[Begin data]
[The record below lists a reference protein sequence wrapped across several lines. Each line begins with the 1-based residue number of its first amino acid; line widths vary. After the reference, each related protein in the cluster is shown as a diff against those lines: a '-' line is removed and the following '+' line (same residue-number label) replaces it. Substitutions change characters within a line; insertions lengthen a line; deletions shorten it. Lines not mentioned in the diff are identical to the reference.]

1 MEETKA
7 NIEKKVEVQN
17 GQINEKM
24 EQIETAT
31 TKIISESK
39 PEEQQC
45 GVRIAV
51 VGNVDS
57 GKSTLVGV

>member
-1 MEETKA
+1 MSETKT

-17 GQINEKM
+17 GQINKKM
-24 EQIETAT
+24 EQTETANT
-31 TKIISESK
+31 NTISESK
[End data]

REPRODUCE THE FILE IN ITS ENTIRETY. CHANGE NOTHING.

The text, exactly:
[The record below lists a reference protein sequence wrapped across several lines. Each line begins with the 1-based residue number of its first amino acid; line widths vary. After the reference, each related protein in the cluster is shown as a diff against those lines: a '-' line is removed and the following '+' line (same residue-number label) replaces it. Substitutions change characters within a line; insertions lengthen a line; deletions shorten it. Lines not mentioned in the diff are identical to the reference.]

1 MEETKA
7 NIEKKVEVQN
17 GQINEKM
24 EQIETAT
31 TKIISESK
39 PEEQQC
45 GVRIAV
51 VGNVDS
57 GKSTLVGV

>member
-1 MEETKA
+1 MSETKT

-17 GQINEKM
+17 GQINKKM
-24 EQIETAT
+24 EQTETANT
-31 TKIISESK
+31 NTISESK